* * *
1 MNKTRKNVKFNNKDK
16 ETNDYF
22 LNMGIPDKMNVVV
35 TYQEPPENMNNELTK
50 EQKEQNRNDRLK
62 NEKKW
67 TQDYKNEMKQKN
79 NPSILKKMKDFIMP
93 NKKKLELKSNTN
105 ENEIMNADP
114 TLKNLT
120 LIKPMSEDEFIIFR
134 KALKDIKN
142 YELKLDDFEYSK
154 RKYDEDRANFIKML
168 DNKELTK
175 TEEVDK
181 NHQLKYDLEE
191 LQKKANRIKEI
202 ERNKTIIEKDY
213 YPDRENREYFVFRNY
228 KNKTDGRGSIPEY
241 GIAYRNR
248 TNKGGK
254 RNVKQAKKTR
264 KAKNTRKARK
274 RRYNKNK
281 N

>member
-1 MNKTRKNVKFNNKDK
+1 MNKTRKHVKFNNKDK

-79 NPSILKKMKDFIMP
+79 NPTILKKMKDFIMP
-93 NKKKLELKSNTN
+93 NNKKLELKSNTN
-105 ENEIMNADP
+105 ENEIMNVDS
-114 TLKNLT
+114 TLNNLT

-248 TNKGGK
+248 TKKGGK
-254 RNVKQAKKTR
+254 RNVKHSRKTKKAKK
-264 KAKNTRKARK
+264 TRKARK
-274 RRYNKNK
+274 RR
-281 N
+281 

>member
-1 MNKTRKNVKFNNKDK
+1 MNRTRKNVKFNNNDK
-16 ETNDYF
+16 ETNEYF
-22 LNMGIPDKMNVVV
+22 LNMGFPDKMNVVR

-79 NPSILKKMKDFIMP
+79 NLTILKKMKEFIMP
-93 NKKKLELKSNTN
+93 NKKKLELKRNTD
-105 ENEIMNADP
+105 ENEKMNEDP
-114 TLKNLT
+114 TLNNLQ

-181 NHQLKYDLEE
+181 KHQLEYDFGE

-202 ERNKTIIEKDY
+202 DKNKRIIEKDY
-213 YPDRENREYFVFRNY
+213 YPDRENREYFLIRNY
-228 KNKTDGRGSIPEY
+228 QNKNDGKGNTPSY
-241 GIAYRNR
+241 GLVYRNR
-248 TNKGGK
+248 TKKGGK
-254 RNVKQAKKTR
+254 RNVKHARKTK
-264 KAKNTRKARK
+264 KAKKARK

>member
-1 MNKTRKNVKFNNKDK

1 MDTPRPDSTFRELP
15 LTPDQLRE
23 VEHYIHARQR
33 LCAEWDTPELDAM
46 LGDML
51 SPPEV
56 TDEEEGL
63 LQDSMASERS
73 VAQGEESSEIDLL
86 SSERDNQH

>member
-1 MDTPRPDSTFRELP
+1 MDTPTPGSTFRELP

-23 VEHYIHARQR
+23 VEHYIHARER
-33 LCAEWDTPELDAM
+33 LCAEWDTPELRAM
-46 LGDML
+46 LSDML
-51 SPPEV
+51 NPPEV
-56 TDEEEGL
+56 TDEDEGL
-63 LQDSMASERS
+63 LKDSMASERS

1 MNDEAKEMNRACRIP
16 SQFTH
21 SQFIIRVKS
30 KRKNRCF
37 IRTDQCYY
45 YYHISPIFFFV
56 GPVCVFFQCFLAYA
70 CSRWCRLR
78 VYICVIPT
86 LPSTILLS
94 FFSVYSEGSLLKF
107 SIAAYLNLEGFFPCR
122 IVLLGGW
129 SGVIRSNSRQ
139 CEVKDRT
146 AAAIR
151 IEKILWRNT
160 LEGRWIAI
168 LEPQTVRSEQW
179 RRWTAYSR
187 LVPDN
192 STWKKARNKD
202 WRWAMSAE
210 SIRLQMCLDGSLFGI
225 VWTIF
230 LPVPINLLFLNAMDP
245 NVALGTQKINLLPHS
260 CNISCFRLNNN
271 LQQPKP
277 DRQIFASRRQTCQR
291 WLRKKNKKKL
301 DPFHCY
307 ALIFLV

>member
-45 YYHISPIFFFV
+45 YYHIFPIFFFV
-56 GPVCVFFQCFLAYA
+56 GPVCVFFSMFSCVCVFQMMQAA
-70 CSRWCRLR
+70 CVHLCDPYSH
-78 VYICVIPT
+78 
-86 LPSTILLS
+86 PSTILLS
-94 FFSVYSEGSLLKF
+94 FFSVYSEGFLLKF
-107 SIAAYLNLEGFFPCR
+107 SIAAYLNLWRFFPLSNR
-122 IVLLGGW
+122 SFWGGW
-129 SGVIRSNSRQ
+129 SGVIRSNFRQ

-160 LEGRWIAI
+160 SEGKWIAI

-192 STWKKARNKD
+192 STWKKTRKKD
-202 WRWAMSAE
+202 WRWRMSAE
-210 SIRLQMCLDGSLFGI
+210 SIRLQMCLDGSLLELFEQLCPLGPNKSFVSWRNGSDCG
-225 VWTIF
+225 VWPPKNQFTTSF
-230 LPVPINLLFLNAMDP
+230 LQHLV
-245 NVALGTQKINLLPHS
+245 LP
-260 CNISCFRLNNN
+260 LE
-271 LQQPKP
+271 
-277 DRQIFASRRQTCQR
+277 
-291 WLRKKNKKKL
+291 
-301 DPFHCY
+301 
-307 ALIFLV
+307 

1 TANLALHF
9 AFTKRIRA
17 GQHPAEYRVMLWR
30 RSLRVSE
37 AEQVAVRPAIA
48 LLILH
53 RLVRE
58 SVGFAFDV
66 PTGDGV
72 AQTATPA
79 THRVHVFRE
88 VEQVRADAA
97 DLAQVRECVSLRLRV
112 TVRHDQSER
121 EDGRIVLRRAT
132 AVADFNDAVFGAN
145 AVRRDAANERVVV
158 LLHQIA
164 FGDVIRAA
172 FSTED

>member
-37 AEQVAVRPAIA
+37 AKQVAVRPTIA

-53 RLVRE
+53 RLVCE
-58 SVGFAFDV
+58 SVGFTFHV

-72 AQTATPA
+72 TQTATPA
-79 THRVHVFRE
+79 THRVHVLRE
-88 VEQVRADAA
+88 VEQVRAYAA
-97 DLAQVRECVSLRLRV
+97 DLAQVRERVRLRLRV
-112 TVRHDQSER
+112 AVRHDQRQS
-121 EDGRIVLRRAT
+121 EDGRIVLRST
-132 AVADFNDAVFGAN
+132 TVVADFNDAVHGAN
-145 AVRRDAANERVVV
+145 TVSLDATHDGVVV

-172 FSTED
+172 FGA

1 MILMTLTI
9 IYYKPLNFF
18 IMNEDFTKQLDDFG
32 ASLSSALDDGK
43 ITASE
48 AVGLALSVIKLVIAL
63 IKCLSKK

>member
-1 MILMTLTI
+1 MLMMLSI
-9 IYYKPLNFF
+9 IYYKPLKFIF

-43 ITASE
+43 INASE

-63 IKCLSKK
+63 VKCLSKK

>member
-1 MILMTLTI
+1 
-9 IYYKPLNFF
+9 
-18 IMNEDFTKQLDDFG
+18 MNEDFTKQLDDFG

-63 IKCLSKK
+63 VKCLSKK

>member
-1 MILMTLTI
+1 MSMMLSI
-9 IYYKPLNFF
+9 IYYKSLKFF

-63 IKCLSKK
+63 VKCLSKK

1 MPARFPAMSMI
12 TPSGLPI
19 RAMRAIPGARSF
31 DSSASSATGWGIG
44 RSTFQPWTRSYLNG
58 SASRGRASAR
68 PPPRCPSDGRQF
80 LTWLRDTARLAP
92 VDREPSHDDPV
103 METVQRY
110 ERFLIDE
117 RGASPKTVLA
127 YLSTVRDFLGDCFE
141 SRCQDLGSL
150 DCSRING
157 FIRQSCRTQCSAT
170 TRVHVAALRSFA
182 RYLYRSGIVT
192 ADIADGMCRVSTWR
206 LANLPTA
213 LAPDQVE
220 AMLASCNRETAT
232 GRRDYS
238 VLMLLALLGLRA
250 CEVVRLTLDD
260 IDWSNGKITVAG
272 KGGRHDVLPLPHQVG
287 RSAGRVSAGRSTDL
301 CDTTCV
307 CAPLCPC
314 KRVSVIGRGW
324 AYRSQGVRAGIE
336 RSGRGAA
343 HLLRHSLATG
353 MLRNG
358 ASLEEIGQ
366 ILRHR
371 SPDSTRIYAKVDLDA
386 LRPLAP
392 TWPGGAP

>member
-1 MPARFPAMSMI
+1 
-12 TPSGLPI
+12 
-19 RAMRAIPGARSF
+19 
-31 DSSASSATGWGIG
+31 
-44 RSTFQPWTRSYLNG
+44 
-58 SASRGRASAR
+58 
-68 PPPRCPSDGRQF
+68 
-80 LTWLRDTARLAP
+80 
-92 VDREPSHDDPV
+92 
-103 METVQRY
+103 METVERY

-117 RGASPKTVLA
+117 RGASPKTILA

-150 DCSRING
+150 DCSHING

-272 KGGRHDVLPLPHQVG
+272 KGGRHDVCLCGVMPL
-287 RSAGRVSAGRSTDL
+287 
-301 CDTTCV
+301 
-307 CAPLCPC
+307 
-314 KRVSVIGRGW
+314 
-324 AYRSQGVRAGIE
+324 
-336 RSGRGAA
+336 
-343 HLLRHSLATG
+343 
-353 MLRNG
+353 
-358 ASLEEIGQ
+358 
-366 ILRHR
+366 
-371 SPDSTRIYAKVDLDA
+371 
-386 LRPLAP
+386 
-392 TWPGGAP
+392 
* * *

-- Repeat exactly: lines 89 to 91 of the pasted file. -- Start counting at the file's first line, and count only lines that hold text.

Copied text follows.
56 TDEEEGL
63 LQDSMASERS
73 VAQGEESSEIDLL